Joe Stankowski is a trainer in Grand Rapids, Michigan. He's been one of my closest advisers and best writers for the past five years. I remember having conversations with Joe years ago and hearing some of his "wild" ideas--stretching is a waste of time, stability training can be done without BOSU balls, the bench press isn't functional for football, etc.--which are now much more accepted (and gaining steam).

I interviewed Joe recently to help you all get familiar with him. For more information, check out his blog, For more information, check out his blog,, and his site, This Workout Doesn't Suck.

Sean: How did you get interested in training?

Joe: My history of lifting heavy stuff for fun goes back quite awhile. As  a young kid on our family's usual summer vacation, I'd help out on my  grandparent's farm... unloading hay bales, picking rock, digging post holes, etc. I never really thought of it as "working out"; it was just something  that had to be done, so for me, it was the way I'd get to hang out with my grandpa and uncles.

At age 12, I was introduced to my first barbell.  While my friends were already starting to get involved in sports and chasing girls, I was more interested in learning and pplying the "cutting edge" training techniques of the 1980s (read: high volume, high frequency, bodybuilder-style training).

Despite any real guidance in my early training, when I visited the farm the next summer, I was no longer "Joey", but "Big Joe", and my uncles started letting me do even more heavy farm work.  By the time I started playing football in high school, I already had a good foundation of raw, natural "farm strength" - what we'd call "functional strength" these days - plus that measureable gym strength (ie: bench press) the coaches were looking for.

After football, I got involved in powerlifting, even training with multiple-time world champ Ed Coan for several years. I did some local strongman competitions when I lived in England, and then came back to the U.S. and had a couple years as the official fitness trainer for "Miss Delaware USA". I've worked with little old ladies, weekend warriors, high school athletes, a few celebrities and everyone in between.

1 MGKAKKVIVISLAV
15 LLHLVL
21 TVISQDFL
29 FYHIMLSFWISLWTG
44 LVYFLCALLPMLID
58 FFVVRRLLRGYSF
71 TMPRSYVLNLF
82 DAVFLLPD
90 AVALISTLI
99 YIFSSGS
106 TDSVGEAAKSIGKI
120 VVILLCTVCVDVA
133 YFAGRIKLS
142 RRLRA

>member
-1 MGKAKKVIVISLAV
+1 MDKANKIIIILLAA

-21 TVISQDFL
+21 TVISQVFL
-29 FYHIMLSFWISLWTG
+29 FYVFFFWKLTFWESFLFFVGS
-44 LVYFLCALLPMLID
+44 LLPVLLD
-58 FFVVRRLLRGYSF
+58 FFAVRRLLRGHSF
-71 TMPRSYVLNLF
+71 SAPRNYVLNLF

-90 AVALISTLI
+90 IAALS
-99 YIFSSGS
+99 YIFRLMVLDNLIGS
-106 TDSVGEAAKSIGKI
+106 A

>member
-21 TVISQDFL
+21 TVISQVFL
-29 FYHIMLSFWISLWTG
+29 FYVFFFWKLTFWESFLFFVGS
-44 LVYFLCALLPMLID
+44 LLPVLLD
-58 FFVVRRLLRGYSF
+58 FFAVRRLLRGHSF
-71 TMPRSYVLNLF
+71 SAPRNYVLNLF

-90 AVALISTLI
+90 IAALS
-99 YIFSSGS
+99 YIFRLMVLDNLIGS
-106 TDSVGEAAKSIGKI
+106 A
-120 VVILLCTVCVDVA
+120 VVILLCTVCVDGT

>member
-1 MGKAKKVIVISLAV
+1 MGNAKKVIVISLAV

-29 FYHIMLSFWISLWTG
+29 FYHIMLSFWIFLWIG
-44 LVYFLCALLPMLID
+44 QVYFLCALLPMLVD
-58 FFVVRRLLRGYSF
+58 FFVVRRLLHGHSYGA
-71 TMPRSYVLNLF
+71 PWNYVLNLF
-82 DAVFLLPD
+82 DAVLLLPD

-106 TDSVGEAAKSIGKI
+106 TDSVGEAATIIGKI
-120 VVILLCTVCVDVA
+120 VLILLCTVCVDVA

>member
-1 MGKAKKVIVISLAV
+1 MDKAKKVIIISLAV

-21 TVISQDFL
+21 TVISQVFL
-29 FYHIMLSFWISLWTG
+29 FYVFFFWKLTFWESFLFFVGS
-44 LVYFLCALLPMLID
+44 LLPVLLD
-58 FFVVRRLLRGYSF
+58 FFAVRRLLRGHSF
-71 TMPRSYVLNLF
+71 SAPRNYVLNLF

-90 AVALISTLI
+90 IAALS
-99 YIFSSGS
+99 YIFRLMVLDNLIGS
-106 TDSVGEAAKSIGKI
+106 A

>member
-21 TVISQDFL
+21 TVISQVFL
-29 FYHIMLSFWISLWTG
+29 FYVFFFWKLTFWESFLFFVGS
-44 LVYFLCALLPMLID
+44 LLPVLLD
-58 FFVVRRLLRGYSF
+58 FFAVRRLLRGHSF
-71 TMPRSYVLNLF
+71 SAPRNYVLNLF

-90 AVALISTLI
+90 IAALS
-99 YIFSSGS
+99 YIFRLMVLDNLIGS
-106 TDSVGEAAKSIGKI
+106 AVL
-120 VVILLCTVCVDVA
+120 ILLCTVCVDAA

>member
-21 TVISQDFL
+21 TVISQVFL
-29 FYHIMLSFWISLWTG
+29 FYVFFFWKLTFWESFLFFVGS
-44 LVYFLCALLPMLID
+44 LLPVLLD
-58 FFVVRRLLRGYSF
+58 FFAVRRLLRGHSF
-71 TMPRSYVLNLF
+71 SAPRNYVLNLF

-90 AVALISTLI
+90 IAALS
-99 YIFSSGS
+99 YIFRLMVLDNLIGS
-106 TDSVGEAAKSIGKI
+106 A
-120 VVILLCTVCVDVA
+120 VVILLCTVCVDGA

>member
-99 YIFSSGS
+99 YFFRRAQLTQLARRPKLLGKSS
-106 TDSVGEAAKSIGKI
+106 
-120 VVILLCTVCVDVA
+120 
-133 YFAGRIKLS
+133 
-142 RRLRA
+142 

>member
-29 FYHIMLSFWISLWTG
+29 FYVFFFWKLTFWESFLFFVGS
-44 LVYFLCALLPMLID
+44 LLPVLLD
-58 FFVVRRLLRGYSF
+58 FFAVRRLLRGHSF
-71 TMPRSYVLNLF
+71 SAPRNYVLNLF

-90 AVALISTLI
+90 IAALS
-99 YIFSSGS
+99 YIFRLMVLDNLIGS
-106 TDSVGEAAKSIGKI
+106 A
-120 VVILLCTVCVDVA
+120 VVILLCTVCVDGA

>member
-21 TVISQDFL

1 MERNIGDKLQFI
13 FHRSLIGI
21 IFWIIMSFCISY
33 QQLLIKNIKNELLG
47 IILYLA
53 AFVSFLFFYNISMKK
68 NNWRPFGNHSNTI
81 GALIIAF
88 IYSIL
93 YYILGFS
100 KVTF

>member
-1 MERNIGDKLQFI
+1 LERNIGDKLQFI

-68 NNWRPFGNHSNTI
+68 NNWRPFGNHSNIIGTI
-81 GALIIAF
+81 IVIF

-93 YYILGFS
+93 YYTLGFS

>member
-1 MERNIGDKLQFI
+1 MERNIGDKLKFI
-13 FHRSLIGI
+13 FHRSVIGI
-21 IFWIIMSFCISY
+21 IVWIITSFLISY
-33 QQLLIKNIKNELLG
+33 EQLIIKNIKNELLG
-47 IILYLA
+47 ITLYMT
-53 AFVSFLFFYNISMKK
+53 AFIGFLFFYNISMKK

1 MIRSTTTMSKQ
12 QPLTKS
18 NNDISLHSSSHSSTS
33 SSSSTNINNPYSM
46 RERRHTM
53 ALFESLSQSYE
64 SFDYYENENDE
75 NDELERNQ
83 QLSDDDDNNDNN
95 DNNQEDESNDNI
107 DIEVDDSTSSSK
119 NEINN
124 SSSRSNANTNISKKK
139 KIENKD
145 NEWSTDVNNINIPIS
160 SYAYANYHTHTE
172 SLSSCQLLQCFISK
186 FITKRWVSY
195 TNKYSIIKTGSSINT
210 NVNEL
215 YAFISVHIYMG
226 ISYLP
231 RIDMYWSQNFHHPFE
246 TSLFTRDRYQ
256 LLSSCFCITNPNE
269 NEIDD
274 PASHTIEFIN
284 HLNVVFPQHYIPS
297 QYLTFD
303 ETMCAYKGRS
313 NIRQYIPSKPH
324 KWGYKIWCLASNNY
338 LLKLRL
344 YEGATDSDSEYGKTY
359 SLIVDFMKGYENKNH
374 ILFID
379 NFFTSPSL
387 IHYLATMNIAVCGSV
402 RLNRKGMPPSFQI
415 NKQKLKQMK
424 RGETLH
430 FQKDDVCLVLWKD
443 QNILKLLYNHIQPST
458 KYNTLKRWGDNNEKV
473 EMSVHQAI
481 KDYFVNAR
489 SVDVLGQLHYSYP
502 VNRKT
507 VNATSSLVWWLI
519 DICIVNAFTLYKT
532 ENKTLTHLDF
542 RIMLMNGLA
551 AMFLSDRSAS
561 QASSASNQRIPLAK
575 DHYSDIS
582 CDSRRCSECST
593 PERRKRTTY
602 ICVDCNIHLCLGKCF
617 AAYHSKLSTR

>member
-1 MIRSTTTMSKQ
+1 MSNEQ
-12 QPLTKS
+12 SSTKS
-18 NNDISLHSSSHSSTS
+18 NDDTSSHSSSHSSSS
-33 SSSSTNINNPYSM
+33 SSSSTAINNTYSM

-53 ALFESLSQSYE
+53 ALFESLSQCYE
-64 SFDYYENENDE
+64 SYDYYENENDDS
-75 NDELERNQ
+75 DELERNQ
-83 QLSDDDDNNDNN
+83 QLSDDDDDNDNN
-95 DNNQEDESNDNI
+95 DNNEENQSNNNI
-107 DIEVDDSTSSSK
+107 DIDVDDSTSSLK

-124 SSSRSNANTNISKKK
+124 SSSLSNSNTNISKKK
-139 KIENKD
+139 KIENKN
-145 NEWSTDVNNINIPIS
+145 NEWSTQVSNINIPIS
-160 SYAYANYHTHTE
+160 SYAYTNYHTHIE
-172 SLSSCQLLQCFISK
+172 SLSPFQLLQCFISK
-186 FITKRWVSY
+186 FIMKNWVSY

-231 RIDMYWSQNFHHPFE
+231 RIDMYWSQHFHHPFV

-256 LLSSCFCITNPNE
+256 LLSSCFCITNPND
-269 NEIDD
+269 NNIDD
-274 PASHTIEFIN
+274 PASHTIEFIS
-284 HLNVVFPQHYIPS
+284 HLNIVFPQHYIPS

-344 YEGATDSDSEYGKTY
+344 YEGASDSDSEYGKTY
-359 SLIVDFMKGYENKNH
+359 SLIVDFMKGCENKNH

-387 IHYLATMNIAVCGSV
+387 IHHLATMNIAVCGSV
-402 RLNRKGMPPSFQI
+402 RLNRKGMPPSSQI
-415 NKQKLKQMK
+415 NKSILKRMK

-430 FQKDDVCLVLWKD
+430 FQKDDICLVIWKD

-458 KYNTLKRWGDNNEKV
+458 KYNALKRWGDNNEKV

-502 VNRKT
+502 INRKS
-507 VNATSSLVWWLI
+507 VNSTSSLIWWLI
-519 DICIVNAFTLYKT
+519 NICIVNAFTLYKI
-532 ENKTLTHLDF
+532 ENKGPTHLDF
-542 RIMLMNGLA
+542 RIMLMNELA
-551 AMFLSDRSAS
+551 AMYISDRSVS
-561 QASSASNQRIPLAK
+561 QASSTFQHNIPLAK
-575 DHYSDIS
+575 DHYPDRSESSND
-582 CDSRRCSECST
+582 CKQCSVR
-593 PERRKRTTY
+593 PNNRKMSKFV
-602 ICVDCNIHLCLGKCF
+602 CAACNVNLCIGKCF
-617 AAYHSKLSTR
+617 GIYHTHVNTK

Sean: What do you think sets you apart from the rest of the pack of trainers (aside from your tattoos and erotic piercing)?

Joe: I work with my clients as more of a program design consultant or coach than a typical follow-you-around-the-gym-and-count-reps trainer. I suppose the fact that I find the idea of stretching to "make muscles longer and more flexible" to be outdated bullshit sets me apart, too. Passive flexibility is an injury in the making. Active range of motion is where I focus my efforts.

And I don't worry about circus tricks on wobble boards and stability balls either. You can get all the "core" training you'll ever need by doing deadlifts, farmer's walks, overhead presses, etc.

That said, I look for the value in all forms of training. There's no such thing as bad exercise, just shitty program design. Most people go to the gym and do random workouts. They often brag that their trainer never has them do the same workout twice. Well, without a progressive, measurable system--one which requires some constants--the random workout approach can only produce random results.

I suppose if there is one thing I do particularly well, it's cutting through the maze of "last workouts you'll ever need" and helping my clients/readers/viewers understand and implement the basic principles that'll help them achieve their fitness goals in a way that's meaningful to them.

By the way, that piercing was in my tongue, and only lasted a week and a half before I took it out due to an infection.  They told me I should avoid solid food until it healed, but I think I had a piece of steak stuck in the hole.

Sean: What is one method of training that everyone should try?

Joe: That's like asking a mechanic which tool everyone should use. They're ALL good - at the right time, for the right job.  But they all have inherent limitations, too.  A chainsaw, hacksaw, and butter knife are all made for cutting, but each is made for a specific purpose. When it comes to exercise, all the "tools" we have available only provide stimulus meant to bring about some kind of adaptation response.  But if you remember only one thing from what I'm telling you, let it be this: never trust a mechanic who has only one wrench.

Sean: What do you think are the biggest time-wasters in terms of exercise?

Joe: Along the lines of the "tools", all forms of exercise have SOME value - even the Thighmaster.  But it's important to recognize when something isn't producing the results you're after.  Taking something that isn't working and doing MORE of it usually doesn't make it work any better.

Sean: What advice do you have for men who want to get in shape for the first time?

Joe: You mean other than putting the workouts in MF to work?  Stop waiting for the "perfect" moment to start training.  There is nothing magical about tomorrow, Monday or the first of the month.  Do *something* RIGHT NOW, even if it's not 'by the book'.  Develop the habit of regular physical activity. Keep track of what you do and measure the results.  If it works, keep it. If it doesn't, don't.  Continually add to your fitness 'tool box'.  Eat right and exercise.